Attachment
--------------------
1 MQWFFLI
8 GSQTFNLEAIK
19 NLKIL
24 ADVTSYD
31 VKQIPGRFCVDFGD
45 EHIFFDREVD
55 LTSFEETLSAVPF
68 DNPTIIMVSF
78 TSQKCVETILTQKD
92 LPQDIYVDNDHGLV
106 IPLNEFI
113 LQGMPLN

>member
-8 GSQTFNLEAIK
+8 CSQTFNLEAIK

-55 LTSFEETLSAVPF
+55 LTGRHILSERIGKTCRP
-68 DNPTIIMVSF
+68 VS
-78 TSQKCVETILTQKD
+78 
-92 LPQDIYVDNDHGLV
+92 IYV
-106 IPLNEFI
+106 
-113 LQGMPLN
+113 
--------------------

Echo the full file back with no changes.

1 MQWFFLI
8 GSQTFNLEAIK
19 NLKIL
24 ADVTSYD
31 VKQIPGRFCVDFGD
45 EHIFFDREVD
55 LTSFEETLSAVPF
68 DNPTIIMVSF
78 TSQKCVETILTQKD
92 LPQDIYVDNDHGLV
106 IPLNEFI
113 LQGMPLN

>member
-8 GSQTFNLEAIK
+8 CSQTFNLEAIK

-55 LTSFEETLSAVPF
+55 LTGRHILSERIGKTCRP
-68 DNPTIIMVSF
+68 VS
-78 TSQKCVETILTQKD
+78 
-92 LPQDIYVDNDHGLV
+92 IYV
-106 IPLNEFI
+106 
-113 LQGMPLN
+113 